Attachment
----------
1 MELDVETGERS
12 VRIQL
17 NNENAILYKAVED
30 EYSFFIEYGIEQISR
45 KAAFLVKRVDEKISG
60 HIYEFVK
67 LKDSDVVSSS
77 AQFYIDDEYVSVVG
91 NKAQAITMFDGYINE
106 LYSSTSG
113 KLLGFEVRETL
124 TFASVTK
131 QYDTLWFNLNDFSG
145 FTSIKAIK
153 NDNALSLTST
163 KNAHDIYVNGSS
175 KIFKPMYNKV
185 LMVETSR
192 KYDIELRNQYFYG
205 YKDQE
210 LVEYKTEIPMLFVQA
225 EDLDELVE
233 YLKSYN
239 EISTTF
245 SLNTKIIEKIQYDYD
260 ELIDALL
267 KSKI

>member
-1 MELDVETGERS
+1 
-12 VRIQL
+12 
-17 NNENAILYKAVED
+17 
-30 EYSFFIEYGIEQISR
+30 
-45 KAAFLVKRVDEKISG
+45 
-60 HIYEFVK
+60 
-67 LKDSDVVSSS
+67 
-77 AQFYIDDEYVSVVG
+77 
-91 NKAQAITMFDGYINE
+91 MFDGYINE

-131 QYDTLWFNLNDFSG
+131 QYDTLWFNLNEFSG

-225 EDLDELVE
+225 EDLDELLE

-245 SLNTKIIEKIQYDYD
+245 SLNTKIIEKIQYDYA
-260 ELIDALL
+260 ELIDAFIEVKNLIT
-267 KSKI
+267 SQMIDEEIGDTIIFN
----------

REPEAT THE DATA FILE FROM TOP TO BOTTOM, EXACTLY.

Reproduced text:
1 MELDVETGERS
12 VRIQL
17 NNENAILYKAVED
30 EYSFFIEYGIEQISR
45 KAAFLVKRVDEKISG
60 HIYEFVK
67 LKDSDVVSSS
77 AQFYIDDEYVSVVG
91 NKAQAITMFDGYINE
106 LYSSTSG
113 KLLGFEVRETL
124 TFASVTK
131 QYDTLWFNLNDFSG
145 FTSIKAIK
153 NDNALSLTST
163 KNAHDIYVNGSS
175 KIFKPMYNKV
185 LMVETSR
192 KYDIELRNQYFYG
205 YKDQE
210 LVEYKTEIPMLFVQA
225 EDLDELVE
233 YLKSYN
239 EISTTF
245 SLNTKIIEKIQYDYD
260 ELIDALL
267 KSKI

>member
-1 MELDVETGERS
+1 
-12 VRIQL
+12 
-17 NNENAILYKAVED
+17 
-30 EYSFFIEYGIEQISR
+30 
-45 KAAFLVKRVDEKISG
+45 
-60 HIYEFVK
+60 
-67 LKDSDVVSSS
+67 
-77 AQFYIDDEYVSVVG
+77 
-91 NKAQAITMFDGYINE
+91 MFDGYINE

-131 QYDTLWFNLNDFSG
+131 QYDTLWFNLNEFSG

-225 EDLDELVE
+225 EDLDELLE

-245 SLNTKIIEKIQYDYD
+245 SLNTKIIEKIQYDYA
-260 ELIDALL
+260 ELIDAFIEVKNLIT
-267 KSKI
+267 SQMIDEEIGDTIIFN